Hmm.  Lacking in credentials, ineffective, and lacking the good sense of Brzezinski.  Somehow, I’m not yet sold.

More impressively, Republican foreign policy legend — and Atlantic Council board member — Henry Kissinger has offered a ringing endorsement: “She is a lady of great intelligence, demonstrated enormous determination and would be an outstanding appointment.”  It’s hard to brush aside Kissinger’s judgment on an office he held with such distinction.  Still, it’s rather thin.  She’s smart — but trained as a lawyer and having focused her career on domestic politics, particularly women’s and children’s issues, until launching her Senate career/presidential bid.  And determination is a mixed asset, indeed, as Don Rumsfeld’s tenure at DoD demonstrated.

The Senate’s number two Republican, Arizona’s Jon Kyl, added, “It seems to me she’s got the experience, she’s got the temperament for it” and predicted, “I don’t think she would have difficulty in the Senate. She’s worked across the aisle, has good bipartisan relationships.”  That “she’s got the temperament” to be the nation’s chief diplomat is an assessment directly counter to mine. I’ll readily concede, however, that Kyl’s in a better position to make that call, since he works with her on a regular basis and I’ve only seen her on TV.

I’m somewhat reassured by Kissinger and Kyl’s endorsements, as well as the fact that she’ll presumably get confirmed by the Senate without fuss; one can’t imagine Obama appointing her if he’s not assured of that fact in advance.  If the Republicans can’t even muster a filibuster against someone who was once their favorite fundraising poster girl, how bad could she really be?

Also in her favor is the fact that her chief opposition seems to be coming from the most radical elements of the Democratic Party.  Politico’s Ben Smith quotes “a Democrat close to Obama’s campaign” as saying, “These are people who believe in this stuff more than Barack himself does. These guys didn’t put together a campaign in order to turn the government over to the Clintons.”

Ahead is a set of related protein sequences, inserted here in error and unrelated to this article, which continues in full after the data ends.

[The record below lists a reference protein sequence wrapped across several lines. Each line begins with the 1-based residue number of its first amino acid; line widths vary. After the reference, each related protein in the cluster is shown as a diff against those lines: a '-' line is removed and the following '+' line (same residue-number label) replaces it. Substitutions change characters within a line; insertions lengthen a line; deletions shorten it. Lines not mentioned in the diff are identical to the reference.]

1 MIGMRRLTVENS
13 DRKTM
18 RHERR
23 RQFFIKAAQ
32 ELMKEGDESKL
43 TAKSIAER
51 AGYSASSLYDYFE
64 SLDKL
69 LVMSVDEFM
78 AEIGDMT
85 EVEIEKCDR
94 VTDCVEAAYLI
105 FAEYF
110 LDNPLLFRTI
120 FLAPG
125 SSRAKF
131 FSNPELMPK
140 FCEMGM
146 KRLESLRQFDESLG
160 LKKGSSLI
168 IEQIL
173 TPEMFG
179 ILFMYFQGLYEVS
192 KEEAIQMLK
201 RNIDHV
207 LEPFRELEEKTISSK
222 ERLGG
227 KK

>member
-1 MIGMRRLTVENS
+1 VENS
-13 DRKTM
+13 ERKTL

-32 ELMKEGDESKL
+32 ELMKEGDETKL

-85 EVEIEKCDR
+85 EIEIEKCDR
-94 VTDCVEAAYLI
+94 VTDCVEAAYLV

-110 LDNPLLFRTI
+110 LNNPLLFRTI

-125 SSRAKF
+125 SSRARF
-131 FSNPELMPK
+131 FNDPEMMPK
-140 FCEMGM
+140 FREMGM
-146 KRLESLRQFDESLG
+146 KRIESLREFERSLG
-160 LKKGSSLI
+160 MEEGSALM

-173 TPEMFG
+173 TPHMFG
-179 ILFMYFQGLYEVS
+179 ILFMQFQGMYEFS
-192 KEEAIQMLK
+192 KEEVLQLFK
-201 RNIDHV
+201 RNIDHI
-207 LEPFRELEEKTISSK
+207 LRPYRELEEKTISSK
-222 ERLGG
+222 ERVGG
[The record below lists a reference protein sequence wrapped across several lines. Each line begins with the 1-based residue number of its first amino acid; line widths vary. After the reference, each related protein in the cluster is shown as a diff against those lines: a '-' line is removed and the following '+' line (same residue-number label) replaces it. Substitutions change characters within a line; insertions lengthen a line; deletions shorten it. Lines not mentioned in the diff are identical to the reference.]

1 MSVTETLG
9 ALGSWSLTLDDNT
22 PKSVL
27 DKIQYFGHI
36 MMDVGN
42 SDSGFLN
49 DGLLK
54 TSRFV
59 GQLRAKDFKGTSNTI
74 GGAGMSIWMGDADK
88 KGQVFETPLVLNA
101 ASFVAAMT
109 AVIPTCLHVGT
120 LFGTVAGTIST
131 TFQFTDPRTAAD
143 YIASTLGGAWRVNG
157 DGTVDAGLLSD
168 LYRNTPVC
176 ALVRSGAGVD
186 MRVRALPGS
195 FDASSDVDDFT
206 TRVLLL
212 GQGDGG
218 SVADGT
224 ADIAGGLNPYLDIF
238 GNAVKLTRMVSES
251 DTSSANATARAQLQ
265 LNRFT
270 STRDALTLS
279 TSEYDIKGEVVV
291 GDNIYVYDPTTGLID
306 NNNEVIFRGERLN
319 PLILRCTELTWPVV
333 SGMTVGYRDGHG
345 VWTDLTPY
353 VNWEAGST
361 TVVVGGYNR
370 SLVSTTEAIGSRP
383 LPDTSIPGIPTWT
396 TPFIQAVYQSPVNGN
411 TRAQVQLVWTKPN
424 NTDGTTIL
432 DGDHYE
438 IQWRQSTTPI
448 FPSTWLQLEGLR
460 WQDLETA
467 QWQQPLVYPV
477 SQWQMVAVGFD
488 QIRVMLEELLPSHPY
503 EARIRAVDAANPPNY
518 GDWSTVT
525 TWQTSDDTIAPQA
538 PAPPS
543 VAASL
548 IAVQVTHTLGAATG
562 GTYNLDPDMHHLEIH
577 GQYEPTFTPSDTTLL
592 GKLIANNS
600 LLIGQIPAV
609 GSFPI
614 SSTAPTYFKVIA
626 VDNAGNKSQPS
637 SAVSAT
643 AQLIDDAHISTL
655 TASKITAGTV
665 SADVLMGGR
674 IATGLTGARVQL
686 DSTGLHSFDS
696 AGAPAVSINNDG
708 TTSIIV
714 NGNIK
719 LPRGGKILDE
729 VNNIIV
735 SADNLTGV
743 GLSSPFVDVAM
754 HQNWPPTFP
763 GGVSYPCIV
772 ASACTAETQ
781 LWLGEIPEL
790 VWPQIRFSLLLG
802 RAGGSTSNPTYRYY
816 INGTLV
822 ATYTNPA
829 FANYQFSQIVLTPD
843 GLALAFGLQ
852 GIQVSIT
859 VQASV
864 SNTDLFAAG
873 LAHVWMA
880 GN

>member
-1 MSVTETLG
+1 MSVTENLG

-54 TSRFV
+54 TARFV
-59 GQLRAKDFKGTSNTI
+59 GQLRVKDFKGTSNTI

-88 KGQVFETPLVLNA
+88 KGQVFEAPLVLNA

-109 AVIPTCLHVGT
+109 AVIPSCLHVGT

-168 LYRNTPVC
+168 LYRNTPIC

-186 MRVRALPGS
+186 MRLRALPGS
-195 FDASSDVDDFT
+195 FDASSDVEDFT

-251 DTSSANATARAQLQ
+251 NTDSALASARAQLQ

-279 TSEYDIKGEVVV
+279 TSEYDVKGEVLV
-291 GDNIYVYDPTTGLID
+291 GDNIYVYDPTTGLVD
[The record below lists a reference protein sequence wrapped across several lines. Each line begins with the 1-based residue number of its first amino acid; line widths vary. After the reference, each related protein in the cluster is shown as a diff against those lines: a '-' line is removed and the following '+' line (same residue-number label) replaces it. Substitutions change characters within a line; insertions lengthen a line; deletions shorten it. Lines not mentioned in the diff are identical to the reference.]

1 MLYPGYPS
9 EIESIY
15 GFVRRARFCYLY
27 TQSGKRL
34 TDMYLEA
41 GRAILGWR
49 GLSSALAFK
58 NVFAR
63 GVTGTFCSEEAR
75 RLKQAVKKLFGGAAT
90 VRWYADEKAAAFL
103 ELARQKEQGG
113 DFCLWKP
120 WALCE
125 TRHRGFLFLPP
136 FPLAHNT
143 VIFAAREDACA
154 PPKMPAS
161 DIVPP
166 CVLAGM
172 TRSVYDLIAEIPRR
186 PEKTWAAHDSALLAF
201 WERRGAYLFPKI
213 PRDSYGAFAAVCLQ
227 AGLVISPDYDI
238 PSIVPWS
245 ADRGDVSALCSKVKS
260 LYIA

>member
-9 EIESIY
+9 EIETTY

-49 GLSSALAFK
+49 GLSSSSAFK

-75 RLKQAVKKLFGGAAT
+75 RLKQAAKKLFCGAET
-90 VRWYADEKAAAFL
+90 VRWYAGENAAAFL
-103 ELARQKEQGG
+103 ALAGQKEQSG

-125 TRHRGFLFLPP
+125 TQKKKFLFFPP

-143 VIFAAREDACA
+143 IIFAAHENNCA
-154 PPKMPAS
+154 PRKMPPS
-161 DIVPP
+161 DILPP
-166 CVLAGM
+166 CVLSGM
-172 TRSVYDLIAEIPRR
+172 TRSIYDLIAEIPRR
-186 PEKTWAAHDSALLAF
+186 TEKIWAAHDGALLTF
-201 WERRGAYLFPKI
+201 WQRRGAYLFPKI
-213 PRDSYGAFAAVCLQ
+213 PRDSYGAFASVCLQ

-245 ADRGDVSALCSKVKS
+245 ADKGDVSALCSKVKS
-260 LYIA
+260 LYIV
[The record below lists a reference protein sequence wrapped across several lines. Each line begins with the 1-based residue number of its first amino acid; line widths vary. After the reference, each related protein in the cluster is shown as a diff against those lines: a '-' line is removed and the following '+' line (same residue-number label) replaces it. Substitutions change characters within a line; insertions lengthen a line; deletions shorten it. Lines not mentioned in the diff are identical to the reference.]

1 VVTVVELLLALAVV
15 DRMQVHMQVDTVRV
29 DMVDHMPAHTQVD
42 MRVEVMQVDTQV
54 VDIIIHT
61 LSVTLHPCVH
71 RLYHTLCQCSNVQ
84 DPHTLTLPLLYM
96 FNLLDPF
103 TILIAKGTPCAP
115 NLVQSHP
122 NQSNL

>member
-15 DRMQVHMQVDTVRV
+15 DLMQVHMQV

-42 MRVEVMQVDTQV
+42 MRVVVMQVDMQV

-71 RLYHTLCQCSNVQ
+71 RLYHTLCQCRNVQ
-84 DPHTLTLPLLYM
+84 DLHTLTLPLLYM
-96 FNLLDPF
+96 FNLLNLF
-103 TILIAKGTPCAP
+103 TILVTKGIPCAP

It’s worth noting, too, that extensive foreign policy experience is not a prerequisite for excellence as Secretary of State.   James Baker, for example, was mostly a politico and domestic policy operative.  Then again, he’d demonstrated tremendous diplomatic skill as Treasury Secretary, notably in negotiating the Plaza Accord and the Baker Plan.

Regardless, one wonders how Clinton will manage to get through the 63 question vetting process.  She and, especially, her high profile husband have said a thing or two that might be embarrassing to the administration.  As Slate‘s Emily Yoffe observed Friday,

There are so many questions that might be troublesome, from No. 6, concerning “whether you or your spouse” ever received money from any foreign entities (See Bill’s amazing Kazakhstan adventure), to No. 8, asking for a description of the “most controversial matters you have ever been involved in,” to No. 12, “Please identify all speeches you have given” to my favorite, No. 13, in which the candidate is asked to describe any electronic communication they have ever sent that might be “a possible source of embarrassment to you, your family, or the President-Elect.” There isn’t enough bandwidth in the world for Hillary to attach all the documents that answer these questions.

Lastly, it’s worth noting that Clinton’s appointment is not yet a done deal.  As Alex Massie reminds us, we’ve been burned before on these premature reports of appointments.

UPDATE (Nov. 21)NYT and numerous other authoritative sources are now saying unequivocably that Clinton has accepted the offer.

James Joyner is managing editor of the Atlantic Council.